Hundreds of people have been sentenced to death in a crackdown on the Brotherhood following Morsi's removal in 2013.

However, it is thought that only one such death sentence has been carried out so far.

All death sentences must first be sent to the grand mufti, Egypt's highest religious authority, for his non-binding opinion on whether they should stand.

Convictions are still open to appeal, even if the grand mufti gives his approval.

Morsi's supporters have condemned the cases against him as a political show trial.

Amr Darrag, a former minister in Morsi's government, described Saturday as "one of the darkest days" in Egypt's history.

"These latest charges are another deeply disturbing attempt to permanently erase democracy and the democratic process in Egypt," he said in a statement.

Even if he escapes the firing squad on these charges, Morsi has other charges pending against him that could easily result in his execution. You would think that if the Egyptian government wanted to get rid of him, they would simply take this conviction and execute him. Instead, it appears the government believes it can claim legitimacy if they "prove" Morsi was involved with foreign elements - the "hidden hand" that plays such a large role in Egyptian politics.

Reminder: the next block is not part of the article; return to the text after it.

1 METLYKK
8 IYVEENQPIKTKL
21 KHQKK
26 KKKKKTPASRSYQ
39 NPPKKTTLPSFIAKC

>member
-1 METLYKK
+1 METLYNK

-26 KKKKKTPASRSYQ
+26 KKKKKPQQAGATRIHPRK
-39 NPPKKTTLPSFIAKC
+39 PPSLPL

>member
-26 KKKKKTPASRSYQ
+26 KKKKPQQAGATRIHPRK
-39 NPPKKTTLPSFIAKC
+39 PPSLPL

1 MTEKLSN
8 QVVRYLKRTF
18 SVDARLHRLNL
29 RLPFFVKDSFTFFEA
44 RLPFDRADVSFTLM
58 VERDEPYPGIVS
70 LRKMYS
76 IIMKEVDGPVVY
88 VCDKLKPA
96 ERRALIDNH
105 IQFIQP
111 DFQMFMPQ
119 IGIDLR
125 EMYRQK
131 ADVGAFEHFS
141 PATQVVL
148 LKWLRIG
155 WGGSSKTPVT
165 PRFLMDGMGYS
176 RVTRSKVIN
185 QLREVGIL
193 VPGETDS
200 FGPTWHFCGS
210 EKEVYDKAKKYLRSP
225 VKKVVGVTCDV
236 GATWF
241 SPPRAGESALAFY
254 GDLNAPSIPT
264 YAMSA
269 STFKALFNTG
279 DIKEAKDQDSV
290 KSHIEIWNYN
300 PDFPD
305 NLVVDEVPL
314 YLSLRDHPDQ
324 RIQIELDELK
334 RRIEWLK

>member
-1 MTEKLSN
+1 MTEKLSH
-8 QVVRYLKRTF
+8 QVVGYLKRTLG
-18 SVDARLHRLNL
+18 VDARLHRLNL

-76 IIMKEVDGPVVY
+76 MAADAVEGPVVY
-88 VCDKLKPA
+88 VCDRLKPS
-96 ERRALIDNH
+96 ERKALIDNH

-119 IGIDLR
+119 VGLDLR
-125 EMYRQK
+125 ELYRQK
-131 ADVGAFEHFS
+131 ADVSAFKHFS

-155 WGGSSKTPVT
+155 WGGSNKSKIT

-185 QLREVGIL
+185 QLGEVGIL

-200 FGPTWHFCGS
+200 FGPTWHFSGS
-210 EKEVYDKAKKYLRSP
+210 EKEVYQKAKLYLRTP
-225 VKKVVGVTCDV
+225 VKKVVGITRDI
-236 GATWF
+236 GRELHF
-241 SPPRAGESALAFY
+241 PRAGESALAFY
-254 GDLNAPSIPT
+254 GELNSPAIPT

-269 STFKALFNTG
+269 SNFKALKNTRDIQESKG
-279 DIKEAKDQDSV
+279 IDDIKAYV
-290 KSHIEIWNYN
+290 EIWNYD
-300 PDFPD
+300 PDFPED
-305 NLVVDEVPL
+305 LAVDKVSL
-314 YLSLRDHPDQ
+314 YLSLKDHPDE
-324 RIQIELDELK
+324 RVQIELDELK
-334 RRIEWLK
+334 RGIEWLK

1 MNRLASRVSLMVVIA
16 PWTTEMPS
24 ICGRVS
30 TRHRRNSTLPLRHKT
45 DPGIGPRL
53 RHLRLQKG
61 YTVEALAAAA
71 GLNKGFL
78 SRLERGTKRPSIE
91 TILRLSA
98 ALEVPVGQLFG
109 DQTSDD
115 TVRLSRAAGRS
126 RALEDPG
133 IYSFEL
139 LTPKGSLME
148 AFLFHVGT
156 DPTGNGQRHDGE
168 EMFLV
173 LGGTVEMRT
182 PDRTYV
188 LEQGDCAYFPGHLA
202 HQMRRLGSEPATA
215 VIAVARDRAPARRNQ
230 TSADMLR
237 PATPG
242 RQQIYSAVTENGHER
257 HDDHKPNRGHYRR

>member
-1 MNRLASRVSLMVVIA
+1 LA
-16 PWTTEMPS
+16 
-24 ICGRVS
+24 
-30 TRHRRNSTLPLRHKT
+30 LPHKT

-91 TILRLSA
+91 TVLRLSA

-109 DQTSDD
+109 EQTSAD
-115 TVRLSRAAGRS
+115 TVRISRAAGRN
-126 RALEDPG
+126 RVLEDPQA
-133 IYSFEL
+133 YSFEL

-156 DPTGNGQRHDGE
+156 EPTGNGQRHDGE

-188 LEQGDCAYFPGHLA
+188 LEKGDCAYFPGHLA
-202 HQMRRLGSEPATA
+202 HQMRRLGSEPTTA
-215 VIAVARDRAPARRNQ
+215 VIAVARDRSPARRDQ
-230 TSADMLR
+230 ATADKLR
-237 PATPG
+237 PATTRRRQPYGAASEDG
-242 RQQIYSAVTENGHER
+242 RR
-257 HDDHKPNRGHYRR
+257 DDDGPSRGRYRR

As for the hundreds of other Muslim Brotherhood members sentenced to die, expect most of them to have their sentences commuted to long prison terms. The efforts of the government to clamp down on the Brotherhood won't destroy the organization. But they can certainly keep them from causing trouble in the streets.